if anyone can prevent a war between Iran and Israel, it might be Vladimir Putin.
The Russian president hosted Prime Minister Benjamin Netanyahu for the annual Red Square military parade, hours before Israeli forces struck dozens of Iranian targets inside Syria.
Netanyahu did his best to please, wearing on his lapel a brown-and-black St. George’s ribbon, a symbol of Russian World War II remembrance that has come to be the banner of the Kremlin’s intervention in Ukraine.
He had a big ask: That Putin not deliver advanced air-defense missiles to Syria, a move that could threaten Israel’s aerial dominance.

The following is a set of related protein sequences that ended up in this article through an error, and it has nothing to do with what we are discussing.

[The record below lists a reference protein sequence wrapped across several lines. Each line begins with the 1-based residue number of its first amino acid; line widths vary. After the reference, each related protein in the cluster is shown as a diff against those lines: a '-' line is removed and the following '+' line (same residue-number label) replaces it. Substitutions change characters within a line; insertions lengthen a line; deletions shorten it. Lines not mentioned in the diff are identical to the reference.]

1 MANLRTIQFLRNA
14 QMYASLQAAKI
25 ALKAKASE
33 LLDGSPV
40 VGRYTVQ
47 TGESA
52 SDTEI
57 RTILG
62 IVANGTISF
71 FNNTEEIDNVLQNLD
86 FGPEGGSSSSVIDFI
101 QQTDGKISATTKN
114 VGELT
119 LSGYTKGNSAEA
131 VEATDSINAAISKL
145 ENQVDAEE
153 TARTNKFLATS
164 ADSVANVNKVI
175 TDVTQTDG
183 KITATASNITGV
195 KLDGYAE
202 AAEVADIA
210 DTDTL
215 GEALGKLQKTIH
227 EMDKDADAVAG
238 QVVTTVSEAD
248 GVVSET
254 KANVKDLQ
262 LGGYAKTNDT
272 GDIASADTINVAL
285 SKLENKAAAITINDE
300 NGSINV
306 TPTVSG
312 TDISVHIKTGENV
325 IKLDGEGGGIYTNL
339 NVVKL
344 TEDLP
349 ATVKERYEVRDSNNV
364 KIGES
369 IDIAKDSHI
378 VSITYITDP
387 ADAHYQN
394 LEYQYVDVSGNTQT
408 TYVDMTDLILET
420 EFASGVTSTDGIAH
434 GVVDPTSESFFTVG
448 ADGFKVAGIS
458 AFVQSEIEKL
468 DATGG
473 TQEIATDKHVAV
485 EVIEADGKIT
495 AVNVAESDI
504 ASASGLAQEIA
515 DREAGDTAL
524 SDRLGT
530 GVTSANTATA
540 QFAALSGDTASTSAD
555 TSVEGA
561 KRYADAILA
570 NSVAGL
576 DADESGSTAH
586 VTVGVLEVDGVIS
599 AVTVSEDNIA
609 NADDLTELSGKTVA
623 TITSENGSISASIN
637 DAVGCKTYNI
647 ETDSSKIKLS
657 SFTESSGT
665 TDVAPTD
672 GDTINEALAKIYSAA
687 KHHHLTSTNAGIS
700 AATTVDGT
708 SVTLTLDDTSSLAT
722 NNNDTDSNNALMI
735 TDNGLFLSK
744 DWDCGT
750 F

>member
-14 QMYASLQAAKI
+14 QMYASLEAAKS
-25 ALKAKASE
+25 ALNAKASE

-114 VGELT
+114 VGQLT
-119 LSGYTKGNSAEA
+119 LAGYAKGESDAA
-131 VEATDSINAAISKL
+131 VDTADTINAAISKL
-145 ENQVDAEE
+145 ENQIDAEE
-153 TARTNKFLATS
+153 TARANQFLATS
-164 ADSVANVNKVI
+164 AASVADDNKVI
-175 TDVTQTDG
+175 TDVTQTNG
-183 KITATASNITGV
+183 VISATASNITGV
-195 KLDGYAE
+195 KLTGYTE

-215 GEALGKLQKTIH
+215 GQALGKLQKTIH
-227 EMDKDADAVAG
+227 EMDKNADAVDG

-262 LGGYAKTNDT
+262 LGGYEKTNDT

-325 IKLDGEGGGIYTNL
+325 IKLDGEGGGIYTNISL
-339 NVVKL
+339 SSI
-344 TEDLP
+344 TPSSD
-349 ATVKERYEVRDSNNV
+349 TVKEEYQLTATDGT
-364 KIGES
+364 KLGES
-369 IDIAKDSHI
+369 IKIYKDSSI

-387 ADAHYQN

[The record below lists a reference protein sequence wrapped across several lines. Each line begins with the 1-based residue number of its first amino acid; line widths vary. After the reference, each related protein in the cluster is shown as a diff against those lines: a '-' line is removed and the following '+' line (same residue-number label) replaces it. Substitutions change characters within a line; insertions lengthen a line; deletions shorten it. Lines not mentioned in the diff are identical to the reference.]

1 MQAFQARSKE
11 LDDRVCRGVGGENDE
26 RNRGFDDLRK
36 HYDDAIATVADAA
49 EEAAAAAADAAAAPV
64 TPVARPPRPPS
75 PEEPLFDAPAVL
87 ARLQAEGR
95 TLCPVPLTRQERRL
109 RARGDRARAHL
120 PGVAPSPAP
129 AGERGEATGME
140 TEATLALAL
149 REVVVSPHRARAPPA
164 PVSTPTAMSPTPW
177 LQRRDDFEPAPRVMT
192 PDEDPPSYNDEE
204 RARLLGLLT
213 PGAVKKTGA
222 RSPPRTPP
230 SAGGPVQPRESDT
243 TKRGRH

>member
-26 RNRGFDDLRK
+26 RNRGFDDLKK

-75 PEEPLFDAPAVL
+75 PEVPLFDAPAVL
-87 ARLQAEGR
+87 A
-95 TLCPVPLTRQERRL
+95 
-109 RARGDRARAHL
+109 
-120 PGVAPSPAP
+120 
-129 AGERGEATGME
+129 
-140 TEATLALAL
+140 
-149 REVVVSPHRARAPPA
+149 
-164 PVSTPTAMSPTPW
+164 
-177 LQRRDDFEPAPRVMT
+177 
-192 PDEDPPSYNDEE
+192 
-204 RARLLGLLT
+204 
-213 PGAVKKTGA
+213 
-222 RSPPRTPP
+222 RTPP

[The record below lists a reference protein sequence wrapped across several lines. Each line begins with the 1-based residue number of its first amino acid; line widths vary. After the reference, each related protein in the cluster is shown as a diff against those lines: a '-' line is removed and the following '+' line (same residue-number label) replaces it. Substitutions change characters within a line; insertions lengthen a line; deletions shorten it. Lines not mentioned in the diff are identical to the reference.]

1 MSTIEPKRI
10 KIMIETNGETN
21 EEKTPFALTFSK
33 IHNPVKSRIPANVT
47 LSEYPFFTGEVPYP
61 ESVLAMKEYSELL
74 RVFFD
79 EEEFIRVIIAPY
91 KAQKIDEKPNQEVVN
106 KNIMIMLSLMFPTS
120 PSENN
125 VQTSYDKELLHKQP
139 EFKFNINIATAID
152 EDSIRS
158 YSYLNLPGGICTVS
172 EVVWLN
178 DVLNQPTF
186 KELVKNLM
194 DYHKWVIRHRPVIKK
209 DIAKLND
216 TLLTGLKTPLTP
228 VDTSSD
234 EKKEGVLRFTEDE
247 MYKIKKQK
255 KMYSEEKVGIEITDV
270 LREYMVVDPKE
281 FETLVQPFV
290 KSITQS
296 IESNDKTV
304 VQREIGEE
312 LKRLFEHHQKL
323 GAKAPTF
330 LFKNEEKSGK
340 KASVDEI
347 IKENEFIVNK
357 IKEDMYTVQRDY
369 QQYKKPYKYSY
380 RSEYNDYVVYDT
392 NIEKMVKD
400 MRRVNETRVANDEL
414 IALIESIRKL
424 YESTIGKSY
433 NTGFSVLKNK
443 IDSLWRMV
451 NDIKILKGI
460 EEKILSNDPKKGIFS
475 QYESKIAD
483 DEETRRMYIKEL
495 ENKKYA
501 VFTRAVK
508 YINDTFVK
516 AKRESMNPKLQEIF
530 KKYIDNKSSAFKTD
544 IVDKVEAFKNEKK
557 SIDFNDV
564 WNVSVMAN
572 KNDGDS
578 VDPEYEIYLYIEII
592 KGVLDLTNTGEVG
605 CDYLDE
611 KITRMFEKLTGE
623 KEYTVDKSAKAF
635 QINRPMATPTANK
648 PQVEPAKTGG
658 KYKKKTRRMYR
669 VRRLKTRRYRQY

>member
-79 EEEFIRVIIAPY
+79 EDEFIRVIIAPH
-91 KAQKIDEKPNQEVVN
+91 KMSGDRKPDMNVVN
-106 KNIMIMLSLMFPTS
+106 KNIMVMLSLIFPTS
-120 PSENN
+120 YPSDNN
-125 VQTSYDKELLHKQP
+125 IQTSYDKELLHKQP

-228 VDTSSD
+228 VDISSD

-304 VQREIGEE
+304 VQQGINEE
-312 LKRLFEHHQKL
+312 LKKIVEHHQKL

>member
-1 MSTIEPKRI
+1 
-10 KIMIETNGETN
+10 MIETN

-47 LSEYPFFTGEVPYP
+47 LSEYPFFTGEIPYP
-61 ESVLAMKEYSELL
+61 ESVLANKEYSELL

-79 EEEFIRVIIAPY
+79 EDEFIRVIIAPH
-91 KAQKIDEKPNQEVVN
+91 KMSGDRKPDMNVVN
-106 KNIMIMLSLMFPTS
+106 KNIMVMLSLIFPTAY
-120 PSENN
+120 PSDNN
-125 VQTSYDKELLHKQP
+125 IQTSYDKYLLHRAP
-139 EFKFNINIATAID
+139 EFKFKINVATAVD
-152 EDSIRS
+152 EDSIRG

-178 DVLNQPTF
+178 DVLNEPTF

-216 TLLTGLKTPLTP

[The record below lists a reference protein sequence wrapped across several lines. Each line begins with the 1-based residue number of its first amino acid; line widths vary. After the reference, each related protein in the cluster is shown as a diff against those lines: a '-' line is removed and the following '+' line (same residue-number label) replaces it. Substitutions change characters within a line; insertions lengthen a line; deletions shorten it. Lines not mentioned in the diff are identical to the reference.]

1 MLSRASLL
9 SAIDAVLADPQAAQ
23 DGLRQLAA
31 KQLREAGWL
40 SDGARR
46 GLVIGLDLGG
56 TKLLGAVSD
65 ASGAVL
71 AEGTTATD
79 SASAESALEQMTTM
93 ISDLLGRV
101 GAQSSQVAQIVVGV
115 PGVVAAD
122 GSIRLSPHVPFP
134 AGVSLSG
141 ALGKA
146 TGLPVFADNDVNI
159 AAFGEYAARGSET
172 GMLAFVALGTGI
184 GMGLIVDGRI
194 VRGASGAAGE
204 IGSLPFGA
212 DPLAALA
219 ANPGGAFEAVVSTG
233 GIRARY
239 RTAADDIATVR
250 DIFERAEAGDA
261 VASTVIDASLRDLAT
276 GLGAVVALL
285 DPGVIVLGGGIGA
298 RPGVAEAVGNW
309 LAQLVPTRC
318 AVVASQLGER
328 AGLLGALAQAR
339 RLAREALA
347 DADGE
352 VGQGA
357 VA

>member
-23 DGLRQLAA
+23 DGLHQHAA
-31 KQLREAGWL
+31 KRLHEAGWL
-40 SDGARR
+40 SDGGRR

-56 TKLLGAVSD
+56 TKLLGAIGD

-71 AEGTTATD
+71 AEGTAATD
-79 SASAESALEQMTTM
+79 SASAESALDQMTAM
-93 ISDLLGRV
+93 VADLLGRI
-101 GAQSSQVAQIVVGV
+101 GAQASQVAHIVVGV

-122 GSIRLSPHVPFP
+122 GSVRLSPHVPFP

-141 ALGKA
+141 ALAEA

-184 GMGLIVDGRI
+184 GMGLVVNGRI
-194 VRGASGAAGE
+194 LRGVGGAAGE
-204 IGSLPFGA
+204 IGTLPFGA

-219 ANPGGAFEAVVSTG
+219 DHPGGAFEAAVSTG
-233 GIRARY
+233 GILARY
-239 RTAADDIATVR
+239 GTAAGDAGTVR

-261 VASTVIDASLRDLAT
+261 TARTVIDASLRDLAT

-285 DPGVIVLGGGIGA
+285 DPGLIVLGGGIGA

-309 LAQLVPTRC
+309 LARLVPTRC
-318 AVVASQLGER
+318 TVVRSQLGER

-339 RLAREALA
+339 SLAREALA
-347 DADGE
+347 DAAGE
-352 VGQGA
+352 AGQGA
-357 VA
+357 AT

For now, Moscow seems willing to let the Jewish state mount limited strikes. While Iran is a key ally in the Syrian war, the Kremlin doesn’t want it to get too powerful. Russian officials are also worried about the risk of escalation, especially with thousands of Russian troops based there.
Putin has a vested interest in keeping Iran in his corner, and is sending a top diplomat today to Tehran for talks.